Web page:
STEROIDS CASE CONVICTIONS TOSSED

Guilty pleas from two Florida "wellness clinic" operators are dismissed

BRENDAN J. LYONS
Section: Main,  Page: A1

Date: Saturday, September 1, 2012

ALBANY -- An Albany County judge who has issued stinging rulings in a steroids distribution case this week threw out the convictions of two defendants.


In a swift decision following a hearing earlier in the week, Albany County Judge Stephen W. Herrick late Thursday dismissed the 2007 guilty pleas he had accepted from two operators of a Florida "wellness clinic." Herrick dismissed the convictions after an attorney for one of the defendants argued that prosecutors had waited too long to schedule his client's sentencing.


Prosecutors said the delays were due to lengthy appeals of earlier rulings by Herrick, who has twice thrown out indictments against five other defendants at the center of the case.


Thursday's ruling affects Brian Schafler, of Cooper City, Fla., and his business partner, Greg Trotta, also of Florida. They were among 17 people who pleaded guilty in a sprawling steroids distribution investigation. The pair pleaded guilty to felony charges under a deal approved by Herrick and were expected to receive probation. They admitted funneling millions of dollars in fraudulent prescriptions, mostly for steroids, to Orlando's Signature Compounding Pharmacy, records show.


The sentencings of Schafler and Trotta, and seven other defendants, including three doctors, had been put on hold pending their cooperation in the ongoing prosecution of the pharmacy's owners and managers. Herrick, during a hearing Monday, questioned whether prosecutors should have moved to have Trotta and Schafler sentenced with their cooperation added as a condition of probation.


Michael Katzer, Schafler's attorney, who filed the motion for dismissal, argued the delays were due to prosecutorial "incompetence."


Assistant District Attorney Christopher Baynes countered that the defendants never requested to have their sentences expedited. He said sentencings may be delayed for defendants who agree to testify in a related case, and told Herrick that if it was an issue the judge could sentence them immediately.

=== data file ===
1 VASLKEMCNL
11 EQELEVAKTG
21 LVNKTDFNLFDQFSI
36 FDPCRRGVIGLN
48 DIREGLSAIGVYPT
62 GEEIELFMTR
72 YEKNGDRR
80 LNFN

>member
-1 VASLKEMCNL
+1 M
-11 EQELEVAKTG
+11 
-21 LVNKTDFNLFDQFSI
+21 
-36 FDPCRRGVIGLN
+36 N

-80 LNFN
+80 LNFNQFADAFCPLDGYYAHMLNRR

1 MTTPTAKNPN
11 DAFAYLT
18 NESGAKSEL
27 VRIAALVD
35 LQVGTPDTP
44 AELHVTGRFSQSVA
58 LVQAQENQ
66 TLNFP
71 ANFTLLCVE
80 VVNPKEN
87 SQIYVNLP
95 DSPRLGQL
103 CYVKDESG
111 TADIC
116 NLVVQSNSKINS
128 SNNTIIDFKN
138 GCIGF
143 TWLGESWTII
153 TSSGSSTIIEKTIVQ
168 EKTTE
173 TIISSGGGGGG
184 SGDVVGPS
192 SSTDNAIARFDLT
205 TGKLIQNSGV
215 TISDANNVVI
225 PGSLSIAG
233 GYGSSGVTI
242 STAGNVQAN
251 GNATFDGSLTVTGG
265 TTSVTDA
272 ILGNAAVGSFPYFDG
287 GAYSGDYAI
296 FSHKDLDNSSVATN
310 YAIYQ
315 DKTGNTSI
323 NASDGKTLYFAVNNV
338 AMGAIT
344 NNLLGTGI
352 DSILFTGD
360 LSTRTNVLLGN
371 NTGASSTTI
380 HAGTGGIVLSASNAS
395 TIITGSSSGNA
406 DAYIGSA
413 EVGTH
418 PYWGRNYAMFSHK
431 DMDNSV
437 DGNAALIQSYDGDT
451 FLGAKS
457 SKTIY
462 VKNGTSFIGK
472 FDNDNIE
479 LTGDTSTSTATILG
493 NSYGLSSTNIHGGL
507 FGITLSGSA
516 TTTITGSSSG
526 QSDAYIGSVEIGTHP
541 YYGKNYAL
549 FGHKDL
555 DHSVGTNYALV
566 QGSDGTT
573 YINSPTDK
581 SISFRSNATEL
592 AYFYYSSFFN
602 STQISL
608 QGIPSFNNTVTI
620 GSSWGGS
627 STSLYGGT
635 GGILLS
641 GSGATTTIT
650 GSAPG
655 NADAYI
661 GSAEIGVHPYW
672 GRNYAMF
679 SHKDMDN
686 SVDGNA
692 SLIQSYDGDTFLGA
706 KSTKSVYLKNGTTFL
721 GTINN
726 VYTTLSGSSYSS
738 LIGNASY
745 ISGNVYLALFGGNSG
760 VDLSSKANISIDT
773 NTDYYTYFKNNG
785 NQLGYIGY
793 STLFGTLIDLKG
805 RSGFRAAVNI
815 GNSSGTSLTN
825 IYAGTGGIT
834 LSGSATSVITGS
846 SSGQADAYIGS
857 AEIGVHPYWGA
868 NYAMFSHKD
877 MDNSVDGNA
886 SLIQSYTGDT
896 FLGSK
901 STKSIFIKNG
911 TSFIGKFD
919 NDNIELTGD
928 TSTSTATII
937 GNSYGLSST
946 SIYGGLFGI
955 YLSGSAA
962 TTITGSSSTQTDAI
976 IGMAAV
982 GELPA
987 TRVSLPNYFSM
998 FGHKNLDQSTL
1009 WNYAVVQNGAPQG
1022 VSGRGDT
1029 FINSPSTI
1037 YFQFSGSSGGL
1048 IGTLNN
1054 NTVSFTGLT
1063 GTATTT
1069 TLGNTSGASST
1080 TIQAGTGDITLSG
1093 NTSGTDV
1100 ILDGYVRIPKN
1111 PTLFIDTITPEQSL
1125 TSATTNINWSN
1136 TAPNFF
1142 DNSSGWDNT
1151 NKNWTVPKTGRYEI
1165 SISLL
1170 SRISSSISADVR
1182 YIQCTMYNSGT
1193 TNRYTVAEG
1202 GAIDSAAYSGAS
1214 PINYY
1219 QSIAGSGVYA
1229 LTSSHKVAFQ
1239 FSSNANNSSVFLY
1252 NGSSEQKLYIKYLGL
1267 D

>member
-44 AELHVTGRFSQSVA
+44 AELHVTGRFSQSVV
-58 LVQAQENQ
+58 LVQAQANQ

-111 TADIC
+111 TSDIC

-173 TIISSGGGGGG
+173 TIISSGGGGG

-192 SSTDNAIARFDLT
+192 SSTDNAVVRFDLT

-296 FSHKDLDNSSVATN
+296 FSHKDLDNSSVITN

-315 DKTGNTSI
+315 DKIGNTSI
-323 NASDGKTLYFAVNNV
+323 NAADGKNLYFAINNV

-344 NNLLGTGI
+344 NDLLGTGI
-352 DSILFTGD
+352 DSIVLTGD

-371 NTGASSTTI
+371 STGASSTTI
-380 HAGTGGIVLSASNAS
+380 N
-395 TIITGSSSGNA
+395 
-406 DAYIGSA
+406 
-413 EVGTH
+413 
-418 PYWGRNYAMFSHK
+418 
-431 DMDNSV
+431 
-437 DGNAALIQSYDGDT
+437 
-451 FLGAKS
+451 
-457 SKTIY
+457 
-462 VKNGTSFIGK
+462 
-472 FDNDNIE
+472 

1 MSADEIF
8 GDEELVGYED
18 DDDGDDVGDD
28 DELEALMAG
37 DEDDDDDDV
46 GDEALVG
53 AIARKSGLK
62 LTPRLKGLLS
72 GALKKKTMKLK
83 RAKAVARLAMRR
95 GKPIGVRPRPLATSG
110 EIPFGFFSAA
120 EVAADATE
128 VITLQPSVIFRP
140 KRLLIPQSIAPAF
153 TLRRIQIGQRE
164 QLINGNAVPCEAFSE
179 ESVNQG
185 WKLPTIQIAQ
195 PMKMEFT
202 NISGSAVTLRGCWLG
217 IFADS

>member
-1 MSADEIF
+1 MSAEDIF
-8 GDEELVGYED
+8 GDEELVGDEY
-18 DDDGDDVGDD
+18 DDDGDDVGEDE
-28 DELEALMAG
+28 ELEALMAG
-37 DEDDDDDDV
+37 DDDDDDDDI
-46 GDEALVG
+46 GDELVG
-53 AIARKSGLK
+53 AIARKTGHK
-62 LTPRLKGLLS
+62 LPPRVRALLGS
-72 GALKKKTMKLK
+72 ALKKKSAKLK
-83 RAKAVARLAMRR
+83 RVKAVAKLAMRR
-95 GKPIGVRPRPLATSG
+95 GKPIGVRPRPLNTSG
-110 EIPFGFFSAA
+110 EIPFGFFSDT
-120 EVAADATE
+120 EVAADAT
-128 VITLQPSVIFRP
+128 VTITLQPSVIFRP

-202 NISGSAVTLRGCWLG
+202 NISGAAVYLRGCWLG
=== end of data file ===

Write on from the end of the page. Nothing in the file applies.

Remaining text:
It's the latest in a series of rulings in which Herrick, who has had a contentious relationship with prosecutors in the case, has issued damaging rulings citing prosecutorial missteps. Three months ago, District Attorney David Soares was censured for comments he made criticizing one of Herrick's rulings as a get-out-of-jail-free card for the operators of Signature's internet drug business.


In 2008, Herrick dismissed the first indictment against the pharmacy's operators and ruled prosecutors could not seek a new indictment. But the part of his decision prohibiting prosecutors from bringing a new indictment was overruled.


By the time prosecutors obtained a second indictment against the pharmacy's five operators, the operators had filed a series of federal lawsuits against police and prosecutors in New York and Florida. They alleged their civil rights were violated and their reputations defamed. The civil rights allegations were thrown out by a federal appeals court but a remaining state law claim against Soares for defamation is scheduled to go to trial next year in federal court in Florida.


Citing the federal lawsuit, Herrick dismissed the second indictment in November 2010 and ruled the district attorney's office had a conflict of interest. He said the case should be handled by a special prosecutor.


A mid-level appellate court, finding "it could establish a dangerous precedent," reversed Herrick and reinstated the indictment. The defendants have appealed to the Court of Appeals and their indictment is awaiting a ruling from the state's highest court.


Herrick's latest action elicited this statement Friday from the district attorney's office: "We respectfully disagree with the court's decision and will file another appeal. While we agree that there has been delay, as we argued, it was caused by the need to successfully reverse the lower court on two prior occasions in the Signature case."


Katzer, who filed for the dismissal, said he "strongly" disagrees with the office's statement and said the delays have been "their own fault."


"An appellate court has already noted the district attorney's office 'ineffectiveness' in this case, and has also stated that the district attorney's office 'deficient' instructions to a grand jury 'substantially undermined the integrity of the proceedings,'" Katzer said. "This criticism by the appellate court speaks for itself."


The ruling affects only Schafler and Trotta. Nine people were already sentenced in related cases, including two doctors who received prison terms.


Schafler and Trotta operated the now-closed Medxlife in Davie, Fla., and admitted working with a doctor, Gary Brandwein, to churn out prescriptions for people they said had no legitimate need for the drugs. Brandwein also pleaded guilty to felony charges and awaits sentencing.


blyons@timesunion.com - 518-454-5547 - @blyonswriter